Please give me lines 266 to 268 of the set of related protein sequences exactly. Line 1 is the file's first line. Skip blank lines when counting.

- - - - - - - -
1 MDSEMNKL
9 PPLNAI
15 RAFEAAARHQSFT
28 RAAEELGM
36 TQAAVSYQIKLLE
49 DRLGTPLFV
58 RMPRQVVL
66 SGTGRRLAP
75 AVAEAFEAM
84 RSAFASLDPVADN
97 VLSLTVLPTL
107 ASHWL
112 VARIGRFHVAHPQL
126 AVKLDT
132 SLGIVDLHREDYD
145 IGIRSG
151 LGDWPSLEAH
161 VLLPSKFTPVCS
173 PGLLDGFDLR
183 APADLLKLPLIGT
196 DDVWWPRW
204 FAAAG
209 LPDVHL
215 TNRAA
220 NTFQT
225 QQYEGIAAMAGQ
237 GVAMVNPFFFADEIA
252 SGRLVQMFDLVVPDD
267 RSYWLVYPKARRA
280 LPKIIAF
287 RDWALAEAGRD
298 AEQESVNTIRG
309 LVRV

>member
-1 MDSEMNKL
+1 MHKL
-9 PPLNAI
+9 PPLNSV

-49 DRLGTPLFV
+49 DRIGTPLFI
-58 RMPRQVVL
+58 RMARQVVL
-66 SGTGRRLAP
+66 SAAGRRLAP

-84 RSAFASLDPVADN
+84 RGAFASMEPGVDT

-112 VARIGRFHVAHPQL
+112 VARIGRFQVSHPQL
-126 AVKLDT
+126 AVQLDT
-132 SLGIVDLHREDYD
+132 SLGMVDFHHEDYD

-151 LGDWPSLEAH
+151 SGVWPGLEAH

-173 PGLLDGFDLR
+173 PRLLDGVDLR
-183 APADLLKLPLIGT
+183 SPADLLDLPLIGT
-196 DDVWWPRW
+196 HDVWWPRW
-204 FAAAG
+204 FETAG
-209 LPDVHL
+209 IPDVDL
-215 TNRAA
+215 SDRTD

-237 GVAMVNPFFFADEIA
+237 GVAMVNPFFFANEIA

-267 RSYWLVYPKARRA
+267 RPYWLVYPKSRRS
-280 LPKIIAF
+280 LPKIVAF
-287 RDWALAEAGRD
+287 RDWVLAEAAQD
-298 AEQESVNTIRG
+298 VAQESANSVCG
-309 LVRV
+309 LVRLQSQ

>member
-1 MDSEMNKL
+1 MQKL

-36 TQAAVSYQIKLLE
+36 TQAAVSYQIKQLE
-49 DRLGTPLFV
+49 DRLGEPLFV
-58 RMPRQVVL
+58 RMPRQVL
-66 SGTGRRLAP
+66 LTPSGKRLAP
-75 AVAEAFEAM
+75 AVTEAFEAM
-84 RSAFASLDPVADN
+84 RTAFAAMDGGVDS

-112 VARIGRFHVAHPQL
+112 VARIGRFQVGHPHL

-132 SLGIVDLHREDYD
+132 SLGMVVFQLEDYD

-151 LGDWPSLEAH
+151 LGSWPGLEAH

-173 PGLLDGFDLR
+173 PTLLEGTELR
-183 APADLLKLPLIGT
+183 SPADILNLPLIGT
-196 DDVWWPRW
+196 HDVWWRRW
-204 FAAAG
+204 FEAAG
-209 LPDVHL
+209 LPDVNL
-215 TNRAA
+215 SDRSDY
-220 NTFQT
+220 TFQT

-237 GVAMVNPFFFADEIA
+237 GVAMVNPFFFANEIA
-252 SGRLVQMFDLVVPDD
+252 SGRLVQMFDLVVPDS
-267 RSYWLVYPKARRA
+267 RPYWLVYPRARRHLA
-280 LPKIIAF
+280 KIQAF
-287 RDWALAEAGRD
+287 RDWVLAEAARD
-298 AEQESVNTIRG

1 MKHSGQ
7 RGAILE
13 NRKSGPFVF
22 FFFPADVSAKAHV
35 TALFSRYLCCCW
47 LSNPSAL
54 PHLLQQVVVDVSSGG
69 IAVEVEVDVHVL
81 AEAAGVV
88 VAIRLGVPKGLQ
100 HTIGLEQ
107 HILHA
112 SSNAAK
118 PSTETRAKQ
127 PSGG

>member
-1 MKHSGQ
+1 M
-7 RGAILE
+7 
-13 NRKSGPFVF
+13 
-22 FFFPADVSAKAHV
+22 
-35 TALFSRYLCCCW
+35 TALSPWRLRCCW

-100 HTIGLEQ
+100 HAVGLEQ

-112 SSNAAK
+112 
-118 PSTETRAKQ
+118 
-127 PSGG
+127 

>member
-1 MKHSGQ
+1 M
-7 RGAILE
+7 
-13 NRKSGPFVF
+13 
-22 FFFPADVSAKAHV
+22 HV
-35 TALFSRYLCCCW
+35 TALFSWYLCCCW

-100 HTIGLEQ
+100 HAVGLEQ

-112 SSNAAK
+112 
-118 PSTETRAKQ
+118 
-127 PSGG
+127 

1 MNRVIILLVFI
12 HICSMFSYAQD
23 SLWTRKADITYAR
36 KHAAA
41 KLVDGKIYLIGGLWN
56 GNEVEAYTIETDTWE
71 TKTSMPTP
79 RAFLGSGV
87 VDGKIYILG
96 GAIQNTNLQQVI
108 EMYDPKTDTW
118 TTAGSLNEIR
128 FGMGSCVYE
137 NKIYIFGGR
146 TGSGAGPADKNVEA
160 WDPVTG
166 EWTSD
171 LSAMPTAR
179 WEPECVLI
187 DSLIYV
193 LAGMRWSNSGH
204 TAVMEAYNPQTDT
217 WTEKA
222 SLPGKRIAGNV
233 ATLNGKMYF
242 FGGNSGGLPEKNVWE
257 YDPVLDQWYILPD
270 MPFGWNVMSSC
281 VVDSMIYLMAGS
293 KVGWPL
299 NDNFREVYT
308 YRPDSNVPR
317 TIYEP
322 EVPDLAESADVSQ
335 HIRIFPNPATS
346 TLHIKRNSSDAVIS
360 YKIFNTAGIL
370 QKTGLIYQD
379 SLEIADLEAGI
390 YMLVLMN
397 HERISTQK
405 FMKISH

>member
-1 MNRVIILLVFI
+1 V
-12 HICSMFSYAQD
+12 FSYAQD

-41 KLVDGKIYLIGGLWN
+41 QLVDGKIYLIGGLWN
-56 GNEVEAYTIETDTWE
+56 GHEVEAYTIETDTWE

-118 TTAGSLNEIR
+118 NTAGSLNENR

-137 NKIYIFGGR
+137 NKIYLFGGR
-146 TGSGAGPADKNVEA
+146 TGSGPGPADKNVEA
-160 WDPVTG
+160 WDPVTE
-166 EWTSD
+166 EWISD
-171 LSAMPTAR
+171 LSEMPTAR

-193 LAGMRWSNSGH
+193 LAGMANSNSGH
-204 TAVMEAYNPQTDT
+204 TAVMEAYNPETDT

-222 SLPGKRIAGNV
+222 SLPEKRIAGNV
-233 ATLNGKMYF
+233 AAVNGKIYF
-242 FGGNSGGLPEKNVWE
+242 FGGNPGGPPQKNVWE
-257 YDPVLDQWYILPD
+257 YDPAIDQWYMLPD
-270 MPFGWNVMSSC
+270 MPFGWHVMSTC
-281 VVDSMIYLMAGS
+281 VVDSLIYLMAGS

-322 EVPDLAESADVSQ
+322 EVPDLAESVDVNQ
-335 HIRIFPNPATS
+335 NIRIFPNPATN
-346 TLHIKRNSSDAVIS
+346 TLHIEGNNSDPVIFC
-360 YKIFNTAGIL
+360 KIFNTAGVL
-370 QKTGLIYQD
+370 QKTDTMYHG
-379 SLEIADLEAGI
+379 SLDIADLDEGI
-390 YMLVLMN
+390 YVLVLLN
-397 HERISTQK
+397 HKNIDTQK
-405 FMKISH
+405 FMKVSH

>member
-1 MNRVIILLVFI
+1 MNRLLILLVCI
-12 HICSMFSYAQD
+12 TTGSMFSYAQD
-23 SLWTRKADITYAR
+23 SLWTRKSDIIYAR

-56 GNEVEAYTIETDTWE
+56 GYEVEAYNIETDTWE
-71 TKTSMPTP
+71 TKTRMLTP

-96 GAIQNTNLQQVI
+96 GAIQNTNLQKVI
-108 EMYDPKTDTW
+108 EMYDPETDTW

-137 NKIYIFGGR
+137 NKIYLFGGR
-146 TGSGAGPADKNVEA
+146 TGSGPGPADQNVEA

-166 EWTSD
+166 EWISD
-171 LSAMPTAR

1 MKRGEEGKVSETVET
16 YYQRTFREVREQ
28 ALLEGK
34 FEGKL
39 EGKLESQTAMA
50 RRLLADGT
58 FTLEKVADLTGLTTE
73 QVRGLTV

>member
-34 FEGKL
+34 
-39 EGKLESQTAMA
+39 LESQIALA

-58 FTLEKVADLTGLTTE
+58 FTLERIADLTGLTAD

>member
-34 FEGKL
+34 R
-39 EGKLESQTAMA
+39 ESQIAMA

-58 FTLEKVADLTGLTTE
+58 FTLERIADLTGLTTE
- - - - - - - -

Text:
+370 QKTDTMYHG
-379 SLEIADLEAGI
+379 SLDIADLDEGI